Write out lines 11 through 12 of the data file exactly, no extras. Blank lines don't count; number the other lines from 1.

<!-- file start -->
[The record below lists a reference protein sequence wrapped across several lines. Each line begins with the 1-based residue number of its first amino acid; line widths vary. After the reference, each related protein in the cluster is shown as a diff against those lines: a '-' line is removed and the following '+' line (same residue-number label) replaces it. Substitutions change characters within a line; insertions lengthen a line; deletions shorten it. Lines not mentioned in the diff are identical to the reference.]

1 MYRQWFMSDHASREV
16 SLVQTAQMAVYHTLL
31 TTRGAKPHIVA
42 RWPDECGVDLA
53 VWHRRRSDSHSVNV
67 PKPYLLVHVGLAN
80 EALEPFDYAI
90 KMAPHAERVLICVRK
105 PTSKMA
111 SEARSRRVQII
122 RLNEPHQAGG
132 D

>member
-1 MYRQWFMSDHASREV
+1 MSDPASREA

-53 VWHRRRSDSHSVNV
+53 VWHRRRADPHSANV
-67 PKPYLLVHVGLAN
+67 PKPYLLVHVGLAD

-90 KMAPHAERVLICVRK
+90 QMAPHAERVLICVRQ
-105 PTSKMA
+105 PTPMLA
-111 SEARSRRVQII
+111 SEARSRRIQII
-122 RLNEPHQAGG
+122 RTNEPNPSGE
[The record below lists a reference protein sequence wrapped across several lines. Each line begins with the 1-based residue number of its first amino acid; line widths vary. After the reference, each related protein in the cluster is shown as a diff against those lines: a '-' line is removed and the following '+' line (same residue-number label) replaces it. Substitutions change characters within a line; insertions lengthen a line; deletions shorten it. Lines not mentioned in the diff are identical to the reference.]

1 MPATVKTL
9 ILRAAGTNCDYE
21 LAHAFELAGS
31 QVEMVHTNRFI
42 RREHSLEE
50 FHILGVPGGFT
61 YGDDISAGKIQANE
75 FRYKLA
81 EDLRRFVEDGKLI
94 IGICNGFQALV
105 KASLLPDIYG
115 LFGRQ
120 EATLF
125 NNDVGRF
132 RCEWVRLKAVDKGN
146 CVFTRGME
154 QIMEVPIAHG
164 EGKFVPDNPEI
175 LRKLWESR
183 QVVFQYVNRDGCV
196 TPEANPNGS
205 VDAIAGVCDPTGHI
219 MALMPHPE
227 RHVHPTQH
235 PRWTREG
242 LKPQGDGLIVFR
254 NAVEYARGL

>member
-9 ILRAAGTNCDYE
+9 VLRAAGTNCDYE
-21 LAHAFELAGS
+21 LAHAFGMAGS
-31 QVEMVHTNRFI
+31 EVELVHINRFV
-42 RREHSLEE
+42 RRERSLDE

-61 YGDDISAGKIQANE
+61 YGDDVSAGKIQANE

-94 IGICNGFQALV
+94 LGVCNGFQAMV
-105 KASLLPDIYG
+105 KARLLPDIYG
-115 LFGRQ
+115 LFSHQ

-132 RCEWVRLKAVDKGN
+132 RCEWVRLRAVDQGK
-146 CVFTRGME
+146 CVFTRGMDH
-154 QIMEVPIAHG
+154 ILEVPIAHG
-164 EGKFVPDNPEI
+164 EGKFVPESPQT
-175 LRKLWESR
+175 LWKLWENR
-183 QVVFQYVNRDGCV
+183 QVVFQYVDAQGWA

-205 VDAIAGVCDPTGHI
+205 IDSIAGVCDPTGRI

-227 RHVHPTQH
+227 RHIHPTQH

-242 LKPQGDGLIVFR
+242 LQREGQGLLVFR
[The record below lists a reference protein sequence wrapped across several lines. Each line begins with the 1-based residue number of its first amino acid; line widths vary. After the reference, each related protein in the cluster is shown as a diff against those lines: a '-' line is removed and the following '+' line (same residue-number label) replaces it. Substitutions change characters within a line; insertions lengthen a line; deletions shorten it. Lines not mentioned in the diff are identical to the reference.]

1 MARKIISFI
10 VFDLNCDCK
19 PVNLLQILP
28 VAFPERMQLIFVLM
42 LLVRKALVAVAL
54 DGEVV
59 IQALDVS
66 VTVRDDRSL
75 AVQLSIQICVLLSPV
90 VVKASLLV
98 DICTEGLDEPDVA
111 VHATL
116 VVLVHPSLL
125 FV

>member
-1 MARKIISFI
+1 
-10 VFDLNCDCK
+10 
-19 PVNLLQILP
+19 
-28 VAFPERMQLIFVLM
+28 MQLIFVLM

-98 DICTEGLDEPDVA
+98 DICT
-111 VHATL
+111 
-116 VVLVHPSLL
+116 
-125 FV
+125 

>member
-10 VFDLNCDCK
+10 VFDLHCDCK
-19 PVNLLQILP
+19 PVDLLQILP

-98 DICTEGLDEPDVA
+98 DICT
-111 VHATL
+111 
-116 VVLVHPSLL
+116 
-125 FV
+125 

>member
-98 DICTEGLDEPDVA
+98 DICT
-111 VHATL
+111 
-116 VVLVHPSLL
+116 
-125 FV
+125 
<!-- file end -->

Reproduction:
111 SEARSRRVQII
122 RLNEPHQAGG